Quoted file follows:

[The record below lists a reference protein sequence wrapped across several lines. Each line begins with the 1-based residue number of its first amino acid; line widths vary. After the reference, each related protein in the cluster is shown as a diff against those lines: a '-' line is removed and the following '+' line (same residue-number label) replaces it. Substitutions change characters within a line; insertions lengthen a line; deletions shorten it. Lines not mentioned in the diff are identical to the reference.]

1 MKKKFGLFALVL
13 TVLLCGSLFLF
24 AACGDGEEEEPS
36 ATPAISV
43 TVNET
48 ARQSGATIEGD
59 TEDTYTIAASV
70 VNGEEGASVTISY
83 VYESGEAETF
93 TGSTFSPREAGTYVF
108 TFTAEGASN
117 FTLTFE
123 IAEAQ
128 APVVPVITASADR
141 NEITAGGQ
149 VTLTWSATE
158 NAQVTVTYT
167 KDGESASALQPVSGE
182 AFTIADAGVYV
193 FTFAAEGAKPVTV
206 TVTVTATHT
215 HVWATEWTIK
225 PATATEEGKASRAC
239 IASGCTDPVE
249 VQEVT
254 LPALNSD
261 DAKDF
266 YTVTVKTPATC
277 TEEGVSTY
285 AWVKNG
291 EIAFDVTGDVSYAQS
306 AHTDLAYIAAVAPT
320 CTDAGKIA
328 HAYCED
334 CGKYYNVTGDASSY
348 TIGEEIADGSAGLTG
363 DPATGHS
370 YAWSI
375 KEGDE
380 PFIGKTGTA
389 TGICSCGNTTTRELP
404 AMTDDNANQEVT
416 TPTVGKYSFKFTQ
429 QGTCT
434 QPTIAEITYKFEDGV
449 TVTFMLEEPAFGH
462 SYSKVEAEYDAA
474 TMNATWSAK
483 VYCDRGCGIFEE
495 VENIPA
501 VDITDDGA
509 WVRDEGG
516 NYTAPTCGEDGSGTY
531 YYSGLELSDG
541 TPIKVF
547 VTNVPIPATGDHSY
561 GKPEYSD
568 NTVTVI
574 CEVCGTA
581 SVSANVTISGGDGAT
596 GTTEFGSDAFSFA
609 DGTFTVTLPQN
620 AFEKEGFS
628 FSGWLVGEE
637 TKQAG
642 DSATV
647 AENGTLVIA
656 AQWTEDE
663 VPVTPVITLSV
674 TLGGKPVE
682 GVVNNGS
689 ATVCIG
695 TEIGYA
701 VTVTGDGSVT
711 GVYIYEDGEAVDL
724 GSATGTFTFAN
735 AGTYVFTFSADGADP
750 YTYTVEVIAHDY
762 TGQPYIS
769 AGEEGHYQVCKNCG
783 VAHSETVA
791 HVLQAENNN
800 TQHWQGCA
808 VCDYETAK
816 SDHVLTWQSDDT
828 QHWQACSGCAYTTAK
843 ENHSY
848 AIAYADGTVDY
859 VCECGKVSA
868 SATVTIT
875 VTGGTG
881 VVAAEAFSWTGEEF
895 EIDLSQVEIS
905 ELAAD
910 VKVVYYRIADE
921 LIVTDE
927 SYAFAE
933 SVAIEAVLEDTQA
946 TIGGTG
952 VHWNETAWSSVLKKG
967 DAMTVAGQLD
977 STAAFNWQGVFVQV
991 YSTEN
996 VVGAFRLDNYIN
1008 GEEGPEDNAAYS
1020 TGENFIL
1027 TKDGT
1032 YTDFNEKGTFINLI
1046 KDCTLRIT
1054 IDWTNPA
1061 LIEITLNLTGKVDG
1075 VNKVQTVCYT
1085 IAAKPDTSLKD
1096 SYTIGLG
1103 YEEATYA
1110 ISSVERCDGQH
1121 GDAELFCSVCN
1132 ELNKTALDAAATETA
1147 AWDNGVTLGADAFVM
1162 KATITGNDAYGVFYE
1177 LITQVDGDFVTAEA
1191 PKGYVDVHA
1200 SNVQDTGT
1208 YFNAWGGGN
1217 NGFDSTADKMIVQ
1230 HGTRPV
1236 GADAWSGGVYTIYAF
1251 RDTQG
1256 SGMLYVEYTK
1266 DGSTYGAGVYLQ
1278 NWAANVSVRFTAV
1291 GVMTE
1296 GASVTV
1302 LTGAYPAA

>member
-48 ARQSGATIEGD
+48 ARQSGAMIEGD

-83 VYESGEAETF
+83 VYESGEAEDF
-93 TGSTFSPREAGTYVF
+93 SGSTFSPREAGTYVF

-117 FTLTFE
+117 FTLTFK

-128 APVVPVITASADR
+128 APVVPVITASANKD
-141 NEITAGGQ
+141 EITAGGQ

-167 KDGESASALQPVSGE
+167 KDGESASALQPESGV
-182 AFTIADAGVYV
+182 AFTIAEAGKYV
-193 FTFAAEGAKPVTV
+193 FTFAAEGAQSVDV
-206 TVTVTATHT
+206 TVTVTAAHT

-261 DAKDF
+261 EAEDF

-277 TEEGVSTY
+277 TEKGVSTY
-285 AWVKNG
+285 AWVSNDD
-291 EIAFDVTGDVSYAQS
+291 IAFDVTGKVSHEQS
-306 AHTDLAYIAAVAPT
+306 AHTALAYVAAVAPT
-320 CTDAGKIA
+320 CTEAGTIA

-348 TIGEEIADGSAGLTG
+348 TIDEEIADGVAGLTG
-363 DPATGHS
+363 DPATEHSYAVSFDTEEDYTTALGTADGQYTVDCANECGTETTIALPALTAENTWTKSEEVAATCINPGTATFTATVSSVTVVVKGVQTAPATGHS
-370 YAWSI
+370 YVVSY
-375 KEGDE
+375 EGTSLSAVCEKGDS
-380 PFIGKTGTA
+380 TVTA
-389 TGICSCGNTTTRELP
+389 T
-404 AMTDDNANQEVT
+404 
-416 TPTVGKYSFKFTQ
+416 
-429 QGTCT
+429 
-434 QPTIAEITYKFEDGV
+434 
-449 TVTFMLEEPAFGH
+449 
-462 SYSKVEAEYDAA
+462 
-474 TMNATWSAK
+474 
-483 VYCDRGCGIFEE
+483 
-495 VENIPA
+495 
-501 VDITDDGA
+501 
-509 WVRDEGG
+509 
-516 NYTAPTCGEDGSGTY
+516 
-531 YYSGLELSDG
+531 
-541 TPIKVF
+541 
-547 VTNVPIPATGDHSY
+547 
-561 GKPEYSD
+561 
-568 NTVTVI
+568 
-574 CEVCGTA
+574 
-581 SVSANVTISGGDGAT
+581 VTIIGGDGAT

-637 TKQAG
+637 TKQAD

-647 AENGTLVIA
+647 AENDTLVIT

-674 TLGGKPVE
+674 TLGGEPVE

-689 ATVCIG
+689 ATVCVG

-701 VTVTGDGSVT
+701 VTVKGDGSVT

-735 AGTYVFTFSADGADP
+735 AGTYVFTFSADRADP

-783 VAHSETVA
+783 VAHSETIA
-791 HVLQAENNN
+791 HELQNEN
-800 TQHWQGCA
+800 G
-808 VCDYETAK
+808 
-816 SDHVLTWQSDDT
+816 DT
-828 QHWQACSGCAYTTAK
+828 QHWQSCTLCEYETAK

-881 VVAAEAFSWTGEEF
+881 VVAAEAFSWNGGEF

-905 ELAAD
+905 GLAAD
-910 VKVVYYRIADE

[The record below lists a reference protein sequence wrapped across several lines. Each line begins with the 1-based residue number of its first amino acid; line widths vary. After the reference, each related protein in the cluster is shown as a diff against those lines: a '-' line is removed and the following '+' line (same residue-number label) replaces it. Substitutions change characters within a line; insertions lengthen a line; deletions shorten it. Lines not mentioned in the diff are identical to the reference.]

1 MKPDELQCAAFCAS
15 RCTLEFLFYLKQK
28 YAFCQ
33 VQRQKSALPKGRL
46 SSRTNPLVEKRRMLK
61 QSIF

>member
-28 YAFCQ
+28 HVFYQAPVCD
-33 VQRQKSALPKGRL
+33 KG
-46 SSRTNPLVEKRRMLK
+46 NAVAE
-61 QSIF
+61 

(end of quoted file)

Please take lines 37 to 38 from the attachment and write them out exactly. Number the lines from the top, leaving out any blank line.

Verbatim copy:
348 TIGEEIADGSAGLTG
363 DPATGHS